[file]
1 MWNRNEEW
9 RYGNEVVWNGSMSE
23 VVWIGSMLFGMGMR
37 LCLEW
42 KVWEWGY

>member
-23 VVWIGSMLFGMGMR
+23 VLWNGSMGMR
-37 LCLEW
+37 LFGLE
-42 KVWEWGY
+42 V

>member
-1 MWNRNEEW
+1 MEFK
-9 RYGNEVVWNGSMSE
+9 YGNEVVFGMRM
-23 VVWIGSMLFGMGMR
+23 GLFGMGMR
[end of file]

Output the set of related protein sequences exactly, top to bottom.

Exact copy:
1 MWNRNEEW
9 RYGNEVVWNGSMSE
23 VVWIGSMLFGMGMR
37 LCLEW
42 KVWEWGY

>member
-23 VVWIGSMLFGMGMR
+23 VLWNGSMGMR
-37 LCLEW
+37 LFGLE
-42 KVWEWGY
+42 V

>member
-1 MWNRNEEW
+1 MEFK
-9 RYGNEVVWNGSMSE
+9 YGNEVVFGMRM
-23 VVWIGSMLFGMGMR
+23 GLFGMGMR